Why use the word "miscegenation," when "admixture" or "borrowing" or even simply "marriage" might be as descriptive or more accurate? One might say that Frere-Jones is trying to take the word back, but from whom? It's a word coined by racists to shock other racists into acting like racists; you're not going to "reclaim" it any more than anyone's going to reclaim the phrase "Final Solution." ("New, Tide Final Solution laundry detergent from Proctor And Gamble--it gets whites whiter!") Or, more likely, because you're trying to be an edgy and smart music critic who gets talked about, even if it means you have to use an expression that pokes the soft skin beneath your readers' fingernails.

There's a further mistake in trying to ascribe race to music in the first place. Frere-Jones may be the only musician I've ever seen saying he was worried about whether he sounded black enough or too black or insufficiently black--whatever the hell any of that even means. Most musicians just try to play what feels right--what comes from their soul, not what comes from the genre of Soul Music. And look, Frere-Jones even writes:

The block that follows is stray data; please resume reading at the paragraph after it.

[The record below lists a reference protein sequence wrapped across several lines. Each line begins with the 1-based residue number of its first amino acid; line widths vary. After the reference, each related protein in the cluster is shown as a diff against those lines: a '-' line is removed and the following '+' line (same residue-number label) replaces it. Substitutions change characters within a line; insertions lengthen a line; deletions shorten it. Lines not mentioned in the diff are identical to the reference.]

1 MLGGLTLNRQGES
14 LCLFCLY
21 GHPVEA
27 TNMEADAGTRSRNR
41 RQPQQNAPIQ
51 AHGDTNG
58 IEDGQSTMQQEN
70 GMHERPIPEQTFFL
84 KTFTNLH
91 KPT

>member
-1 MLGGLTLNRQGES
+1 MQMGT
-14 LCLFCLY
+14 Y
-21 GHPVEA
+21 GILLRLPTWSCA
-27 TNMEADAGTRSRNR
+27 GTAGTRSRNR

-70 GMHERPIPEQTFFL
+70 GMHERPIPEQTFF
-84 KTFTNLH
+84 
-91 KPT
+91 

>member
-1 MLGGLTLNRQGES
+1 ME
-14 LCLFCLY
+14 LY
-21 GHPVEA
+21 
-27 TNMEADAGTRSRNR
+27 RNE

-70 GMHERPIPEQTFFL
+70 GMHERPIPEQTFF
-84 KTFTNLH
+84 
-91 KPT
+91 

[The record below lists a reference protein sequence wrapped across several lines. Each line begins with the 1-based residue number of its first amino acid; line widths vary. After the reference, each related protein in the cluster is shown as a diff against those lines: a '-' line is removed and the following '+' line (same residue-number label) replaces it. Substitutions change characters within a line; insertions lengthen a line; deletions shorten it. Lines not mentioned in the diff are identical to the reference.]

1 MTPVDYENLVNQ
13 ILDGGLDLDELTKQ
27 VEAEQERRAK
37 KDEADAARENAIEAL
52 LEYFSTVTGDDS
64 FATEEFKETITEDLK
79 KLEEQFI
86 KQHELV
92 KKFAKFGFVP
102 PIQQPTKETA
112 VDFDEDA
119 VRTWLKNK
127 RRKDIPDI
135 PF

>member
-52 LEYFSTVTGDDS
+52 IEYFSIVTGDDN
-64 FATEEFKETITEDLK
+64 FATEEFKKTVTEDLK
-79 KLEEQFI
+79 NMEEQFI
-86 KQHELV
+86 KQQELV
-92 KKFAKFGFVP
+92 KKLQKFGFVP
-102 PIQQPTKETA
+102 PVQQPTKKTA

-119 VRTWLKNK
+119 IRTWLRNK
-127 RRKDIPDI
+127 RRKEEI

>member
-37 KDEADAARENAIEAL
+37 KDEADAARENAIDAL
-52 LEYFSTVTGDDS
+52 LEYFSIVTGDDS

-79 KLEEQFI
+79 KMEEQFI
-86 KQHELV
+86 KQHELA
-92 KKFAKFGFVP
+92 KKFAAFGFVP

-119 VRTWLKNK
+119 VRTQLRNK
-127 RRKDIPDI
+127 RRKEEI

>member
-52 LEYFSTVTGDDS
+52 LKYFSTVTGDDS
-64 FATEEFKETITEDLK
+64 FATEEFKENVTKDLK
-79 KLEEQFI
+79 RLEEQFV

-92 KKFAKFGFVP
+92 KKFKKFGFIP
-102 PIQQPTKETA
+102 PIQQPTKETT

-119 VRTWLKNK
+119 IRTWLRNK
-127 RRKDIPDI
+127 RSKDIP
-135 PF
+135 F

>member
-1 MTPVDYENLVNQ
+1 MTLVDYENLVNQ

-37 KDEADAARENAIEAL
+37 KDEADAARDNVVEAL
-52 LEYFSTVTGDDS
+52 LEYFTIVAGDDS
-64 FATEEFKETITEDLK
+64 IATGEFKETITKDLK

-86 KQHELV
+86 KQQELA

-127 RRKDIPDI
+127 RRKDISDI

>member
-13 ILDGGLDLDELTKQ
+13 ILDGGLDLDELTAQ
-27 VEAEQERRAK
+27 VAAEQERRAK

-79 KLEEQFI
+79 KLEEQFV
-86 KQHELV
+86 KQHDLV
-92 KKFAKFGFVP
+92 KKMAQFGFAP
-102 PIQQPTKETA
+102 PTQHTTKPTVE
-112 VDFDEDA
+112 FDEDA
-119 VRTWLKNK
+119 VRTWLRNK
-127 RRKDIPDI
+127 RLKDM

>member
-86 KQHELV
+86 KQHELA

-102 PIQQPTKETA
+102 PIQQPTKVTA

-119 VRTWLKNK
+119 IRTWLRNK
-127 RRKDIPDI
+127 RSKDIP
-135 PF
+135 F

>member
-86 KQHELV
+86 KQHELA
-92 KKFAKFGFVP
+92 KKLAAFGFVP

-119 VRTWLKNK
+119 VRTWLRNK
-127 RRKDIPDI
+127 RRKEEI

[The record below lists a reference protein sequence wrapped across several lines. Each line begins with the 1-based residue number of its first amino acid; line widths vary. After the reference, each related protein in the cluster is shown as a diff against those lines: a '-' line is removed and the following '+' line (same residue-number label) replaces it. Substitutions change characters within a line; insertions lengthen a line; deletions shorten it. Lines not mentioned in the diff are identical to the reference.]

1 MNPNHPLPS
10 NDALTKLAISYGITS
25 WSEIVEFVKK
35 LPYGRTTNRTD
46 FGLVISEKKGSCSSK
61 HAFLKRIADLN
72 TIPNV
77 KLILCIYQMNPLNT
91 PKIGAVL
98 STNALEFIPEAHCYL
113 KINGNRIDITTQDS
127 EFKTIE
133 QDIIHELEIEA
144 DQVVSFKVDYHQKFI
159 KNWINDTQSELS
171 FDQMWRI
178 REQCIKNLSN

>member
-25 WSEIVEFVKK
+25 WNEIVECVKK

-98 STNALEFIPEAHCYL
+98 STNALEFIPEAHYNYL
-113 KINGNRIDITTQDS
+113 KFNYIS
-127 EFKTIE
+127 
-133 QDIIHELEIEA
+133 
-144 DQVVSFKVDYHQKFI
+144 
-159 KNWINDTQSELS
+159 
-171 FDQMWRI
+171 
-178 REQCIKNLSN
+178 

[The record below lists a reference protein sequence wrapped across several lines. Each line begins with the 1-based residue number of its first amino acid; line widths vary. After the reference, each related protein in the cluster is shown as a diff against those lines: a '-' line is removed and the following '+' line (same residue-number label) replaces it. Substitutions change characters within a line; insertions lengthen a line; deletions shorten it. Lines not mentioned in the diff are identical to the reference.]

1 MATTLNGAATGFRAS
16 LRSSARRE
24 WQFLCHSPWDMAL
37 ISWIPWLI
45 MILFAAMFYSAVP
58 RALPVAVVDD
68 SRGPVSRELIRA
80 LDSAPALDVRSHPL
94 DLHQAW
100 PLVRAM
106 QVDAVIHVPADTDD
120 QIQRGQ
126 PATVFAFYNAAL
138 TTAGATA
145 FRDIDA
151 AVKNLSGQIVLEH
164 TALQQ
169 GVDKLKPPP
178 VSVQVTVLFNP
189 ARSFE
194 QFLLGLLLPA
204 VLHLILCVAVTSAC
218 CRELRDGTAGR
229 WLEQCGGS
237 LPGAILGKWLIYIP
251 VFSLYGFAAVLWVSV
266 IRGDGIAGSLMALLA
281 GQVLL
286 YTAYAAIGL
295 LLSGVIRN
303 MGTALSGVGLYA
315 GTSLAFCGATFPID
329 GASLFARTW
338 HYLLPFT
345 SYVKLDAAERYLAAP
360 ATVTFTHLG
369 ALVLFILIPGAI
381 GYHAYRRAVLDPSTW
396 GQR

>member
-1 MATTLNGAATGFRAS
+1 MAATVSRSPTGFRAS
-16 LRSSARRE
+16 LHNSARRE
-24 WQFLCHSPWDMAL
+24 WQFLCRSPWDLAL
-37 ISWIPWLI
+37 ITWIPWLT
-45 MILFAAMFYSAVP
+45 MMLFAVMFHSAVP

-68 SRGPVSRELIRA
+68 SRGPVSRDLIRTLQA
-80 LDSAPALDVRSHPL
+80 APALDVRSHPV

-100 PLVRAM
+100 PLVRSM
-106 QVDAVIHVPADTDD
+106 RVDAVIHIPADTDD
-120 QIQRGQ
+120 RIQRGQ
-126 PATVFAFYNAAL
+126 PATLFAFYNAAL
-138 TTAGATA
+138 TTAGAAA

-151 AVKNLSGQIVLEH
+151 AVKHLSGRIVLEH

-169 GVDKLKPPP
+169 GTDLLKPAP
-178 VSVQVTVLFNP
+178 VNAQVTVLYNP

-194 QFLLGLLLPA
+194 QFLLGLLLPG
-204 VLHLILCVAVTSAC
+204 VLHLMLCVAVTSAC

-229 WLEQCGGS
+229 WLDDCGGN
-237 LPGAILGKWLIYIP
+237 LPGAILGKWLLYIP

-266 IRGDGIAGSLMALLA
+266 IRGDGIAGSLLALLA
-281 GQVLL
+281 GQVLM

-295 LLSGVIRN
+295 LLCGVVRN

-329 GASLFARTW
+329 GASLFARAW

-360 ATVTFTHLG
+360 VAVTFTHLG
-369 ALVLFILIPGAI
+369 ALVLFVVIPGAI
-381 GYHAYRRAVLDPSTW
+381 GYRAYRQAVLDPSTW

When we played our version of funk or dub reggae, or tried to make a synthesizer sound like a dolphin fixing a tractor... it felt natural. Most of our music didn’t require singing, but a few pieces needed the sound of a human voice to round them out. Yet singing stumped me. Except for a single, miraculous week when I was sixteen, I’ve never rapped successfully, and melodic singing was inappropriate for the jumpy, polyrhythmic music we played. So I fudged, splitting the difference between singing, chanting, and rapping, each time with diminishing returns.... And the problem was clearly related to race. It seemed silly to try to sound “black,” but that is what happened, no matter how hard I tried not to. In some ways, this was the result of a categorical confusion, the assumption that if I could use my hands to play a derivation of black music with any authority I could use my voice to do the same thing. Playing black music never felt odd, but singing it—a more intimate gesture—seemed insulting.
One wonders: was the problem some mysterious cultural thing, or was it that Frere-Jones felt embarrassed singing in front of other people? Why ascribe it to race? Indeed, the problem doesn't seem "clearly related to race" at all--it seems clearly related to Frere-Jones feeling awkward singing in front of a crowd. I mean, I've heard David Byrne split the difference between singing, chanting and rapping, and I don't think he has any kind of feeling of diminishing returns. Rather, I get the sense that he opens his mouth and things come out of it. Should it be about something more? How could it be--what else is there?

And maybe that's what it's all about when an indie band sits down to play, too. Yeah, you're not going to squeeze four pages out of it. But at least you won't be an intellectually dishonest asstard trolling for controversy by abusing the historical contexts of music and language.